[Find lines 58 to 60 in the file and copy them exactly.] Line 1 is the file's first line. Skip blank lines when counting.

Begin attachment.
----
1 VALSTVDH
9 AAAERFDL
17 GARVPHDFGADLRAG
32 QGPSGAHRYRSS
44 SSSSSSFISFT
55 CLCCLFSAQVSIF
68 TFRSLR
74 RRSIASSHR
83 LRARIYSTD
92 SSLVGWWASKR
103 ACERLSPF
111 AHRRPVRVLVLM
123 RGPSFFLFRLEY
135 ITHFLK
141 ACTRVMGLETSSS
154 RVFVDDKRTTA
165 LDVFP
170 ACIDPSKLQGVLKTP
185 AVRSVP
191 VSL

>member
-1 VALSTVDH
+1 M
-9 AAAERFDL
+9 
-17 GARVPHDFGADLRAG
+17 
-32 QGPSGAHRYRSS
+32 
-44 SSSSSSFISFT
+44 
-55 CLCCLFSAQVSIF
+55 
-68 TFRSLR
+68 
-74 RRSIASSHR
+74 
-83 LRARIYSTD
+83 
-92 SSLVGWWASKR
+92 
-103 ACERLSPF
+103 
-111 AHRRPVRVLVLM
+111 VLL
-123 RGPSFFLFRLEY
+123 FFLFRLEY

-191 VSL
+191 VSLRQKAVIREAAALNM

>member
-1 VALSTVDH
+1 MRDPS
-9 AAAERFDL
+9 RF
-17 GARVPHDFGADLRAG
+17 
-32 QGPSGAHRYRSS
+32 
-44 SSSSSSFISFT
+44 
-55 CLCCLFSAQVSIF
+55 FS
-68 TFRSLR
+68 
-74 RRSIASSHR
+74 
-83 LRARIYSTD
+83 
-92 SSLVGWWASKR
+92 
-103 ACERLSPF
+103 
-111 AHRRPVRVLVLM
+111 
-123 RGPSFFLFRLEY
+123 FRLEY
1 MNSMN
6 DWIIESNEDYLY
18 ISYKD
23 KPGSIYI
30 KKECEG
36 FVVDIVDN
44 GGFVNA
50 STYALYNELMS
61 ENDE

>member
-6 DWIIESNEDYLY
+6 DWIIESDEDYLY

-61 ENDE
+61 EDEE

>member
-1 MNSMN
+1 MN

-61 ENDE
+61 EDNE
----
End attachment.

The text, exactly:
+32 
-44 SSSSSSFISFT
+44 